A lifetime of music: Maestro found his place at the podium
By Maggie Blackwell
For the Salisbury Post
SALISBURY — Despite having earned two master’s degrees and a doctorate from Yale, Salisbury Symphony Orchestra Maestro David Hagy is adamant that the greatest influence on who he is was the Indianapolis public school system.
From the first grade, students studied classical music. In a formal training program, teachers would drop the needle of a phonograph onto an LP and play music for a moment or two. Students were to identify the piece of music and composer.
The first year, students had to identify four pieces of music and their composers. As students moved up through grades, they had to identify more and more compositions. The students trained all year with needle drops, Hagy says, and at the end of the year, the Indianapolis Symphony Orchestra played snippets live. Students in schools across the city listened to the live performance on the radio and wrote down their answers.
“If you got a perfect score,” Hagy said, “you were invited to Cadle Tabernacle, with 10,000 seats, to hear the symphony live. My mother had to take me there to that place to hear the symphony. I think my parents were perplexed by what was going on. They would never have gone there; it wasn’t something they were familiar with.”
Hagy’s mom was a secretary. His dad managed the parts department at the local Dodge dealership.
Hagy learned to play the violin — “because my grandmother had one in her closet” — and, later, the piano. A friend had a big, upright piano in his basement and needed to get rid of it. Hagy, without asking his parents, volunteered to take it off his hands.
His mom was shocked when the piano showed up at their home. Unfortunately, it was too large to make the corner into Hagy’s bedroom. So the friend donated it to the school system.
Hagy’s parents surprised him with a piano that Christmas. He says it is an OK piano; they paid $200 for it. It has one key that’s hard to keep in tune. He still has the piano in his Plaza apartment today.
“That may have been the absolute turning point when they realized this was serious for me,” Hagy says. “I started violin in grade six, clarinet in grade seven and tried to get that piano in eighth grade. Through all this, I’d always wanted to play the piano.”
One thing about David Hagy is his consistency. He lived with both parents in one home until he went to college. They had the same phone number all their lives, and today he has that same number for his mobile phone.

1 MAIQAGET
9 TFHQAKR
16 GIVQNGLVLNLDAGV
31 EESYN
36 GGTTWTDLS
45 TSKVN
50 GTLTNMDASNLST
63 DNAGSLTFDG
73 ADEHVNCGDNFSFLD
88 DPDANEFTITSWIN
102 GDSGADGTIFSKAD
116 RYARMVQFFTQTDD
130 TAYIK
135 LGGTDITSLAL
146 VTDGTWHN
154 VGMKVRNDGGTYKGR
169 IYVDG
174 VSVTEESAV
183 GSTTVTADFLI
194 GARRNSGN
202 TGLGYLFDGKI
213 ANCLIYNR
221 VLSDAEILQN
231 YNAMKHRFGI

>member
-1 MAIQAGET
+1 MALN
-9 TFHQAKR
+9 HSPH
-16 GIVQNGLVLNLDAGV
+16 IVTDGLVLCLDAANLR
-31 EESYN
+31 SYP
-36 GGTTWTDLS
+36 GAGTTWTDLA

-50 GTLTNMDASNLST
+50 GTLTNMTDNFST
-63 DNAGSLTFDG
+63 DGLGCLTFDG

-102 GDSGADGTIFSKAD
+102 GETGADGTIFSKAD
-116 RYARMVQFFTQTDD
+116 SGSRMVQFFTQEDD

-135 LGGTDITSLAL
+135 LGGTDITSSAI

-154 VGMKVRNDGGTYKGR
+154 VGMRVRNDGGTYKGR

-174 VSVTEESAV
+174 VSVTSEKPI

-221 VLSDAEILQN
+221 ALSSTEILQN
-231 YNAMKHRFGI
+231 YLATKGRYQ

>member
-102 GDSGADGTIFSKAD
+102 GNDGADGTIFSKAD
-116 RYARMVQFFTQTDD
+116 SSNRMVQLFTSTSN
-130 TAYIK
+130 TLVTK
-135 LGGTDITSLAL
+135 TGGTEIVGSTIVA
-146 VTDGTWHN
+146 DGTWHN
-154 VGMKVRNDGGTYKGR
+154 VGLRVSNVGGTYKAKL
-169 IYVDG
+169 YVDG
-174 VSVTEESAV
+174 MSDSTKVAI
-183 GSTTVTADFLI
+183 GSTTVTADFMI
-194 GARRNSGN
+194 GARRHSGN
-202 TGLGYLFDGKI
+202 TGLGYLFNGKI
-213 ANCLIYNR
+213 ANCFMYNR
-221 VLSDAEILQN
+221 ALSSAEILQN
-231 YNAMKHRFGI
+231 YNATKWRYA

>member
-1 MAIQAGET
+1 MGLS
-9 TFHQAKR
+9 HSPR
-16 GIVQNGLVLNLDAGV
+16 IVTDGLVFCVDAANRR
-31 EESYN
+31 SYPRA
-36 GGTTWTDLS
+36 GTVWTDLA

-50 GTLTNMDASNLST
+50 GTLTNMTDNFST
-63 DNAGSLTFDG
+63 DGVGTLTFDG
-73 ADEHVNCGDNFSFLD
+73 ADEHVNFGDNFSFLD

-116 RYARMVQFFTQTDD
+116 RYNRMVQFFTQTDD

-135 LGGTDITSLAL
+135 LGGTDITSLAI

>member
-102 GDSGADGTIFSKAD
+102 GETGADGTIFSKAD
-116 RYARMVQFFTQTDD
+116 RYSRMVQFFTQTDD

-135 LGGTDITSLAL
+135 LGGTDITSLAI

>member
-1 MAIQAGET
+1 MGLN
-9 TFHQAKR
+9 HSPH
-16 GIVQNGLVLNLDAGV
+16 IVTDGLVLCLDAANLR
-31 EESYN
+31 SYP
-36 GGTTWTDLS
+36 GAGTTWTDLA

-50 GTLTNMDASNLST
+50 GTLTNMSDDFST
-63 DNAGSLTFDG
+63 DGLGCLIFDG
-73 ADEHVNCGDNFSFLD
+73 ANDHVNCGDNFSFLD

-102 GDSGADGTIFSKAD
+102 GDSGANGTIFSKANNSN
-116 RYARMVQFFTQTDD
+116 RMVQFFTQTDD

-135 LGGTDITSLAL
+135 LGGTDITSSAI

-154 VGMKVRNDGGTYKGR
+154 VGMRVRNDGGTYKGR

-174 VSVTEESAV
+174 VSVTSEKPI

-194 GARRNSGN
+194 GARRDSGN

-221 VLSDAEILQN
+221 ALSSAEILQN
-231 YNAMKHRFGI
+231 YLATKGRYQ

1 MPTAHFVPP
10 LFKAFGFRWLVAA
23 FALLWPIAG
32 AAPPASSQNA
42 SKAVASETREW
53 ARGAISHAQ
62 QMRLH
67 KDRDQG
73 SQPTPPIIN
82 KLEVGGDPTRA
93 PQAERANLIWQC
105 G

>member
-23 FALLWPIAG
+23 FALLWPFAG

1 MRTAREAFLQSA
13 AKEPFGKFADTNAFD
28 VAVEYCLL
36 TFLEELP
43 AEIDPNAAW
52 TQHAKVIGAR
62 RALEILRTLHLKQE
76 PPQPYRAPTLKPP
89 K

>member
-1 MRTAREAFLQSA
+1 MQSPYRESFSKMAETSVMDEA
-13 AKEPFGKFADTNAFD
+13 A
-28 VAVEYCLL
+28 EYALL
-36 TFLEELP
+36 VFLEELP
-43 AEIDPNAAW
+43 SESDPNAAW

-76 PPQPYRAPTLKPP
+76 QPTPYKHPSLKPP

His parents, he says, were always supportive, if a little confused. Hagy’s father bragged on him — in front of him, away from him. His dad would say, “Come play the piano.” And his mom would say, “Do you have to play right now?”
In junior high school, Hagy had a friend who played clarinet. He played violin, which is on a different scale. The two friends worked together to transpose music so they could play together. He wrote original music in seventh and eighth grades.
“Oh, I didn’t know what I was doing,” he says. “I could listen and determine, ‘Oh, that’s bad; oh, that’s good.’”
As Hagy entered high school, the associate director of the Indianapolis Symphony was hired to conduct the all-city orchestra. His name was Thomas Briccetti, and he became Hagy’s first mentor.
“I had many teachers throughout my life, but I only had two real mentors who affected what I would do with the rest of my life,” he says.
Briccetti was one of them. Occasionally, his high school would offer a class in music theory. When Hagy took the class, his band teacher taught it, and Hagy said he molded the class just for Hagy. There were only five or six students in the class, and three of them flunked.
Hagy comped out of first-semester music theory in college at Indiana University and almost the second, thanks to the high school education Indianapolis gave him.
Hagy denies that he’s talented in music. He says he spent his 50s figuring out his gifts and came up with three.
The first, he said, is puzzles. He loves to solve them, and he loves mysteries. Music was a mystery to him as a child, and the school system drove him to figure it out.
His second gift is drama.
“I’m innately dramatic,” he said. “Every bit of my ability to hear pitch was trained by these talented teachers. Baccetti would have me say if that oboe was out of tune, and I had to say if it was flat or sharp. I’d been working with him as a composition student, and he knew what my ear was like. He was trying to hone it. I’m very touched by the level of his commitment to me.”
Finally, Hagy acknowledges he has people skills.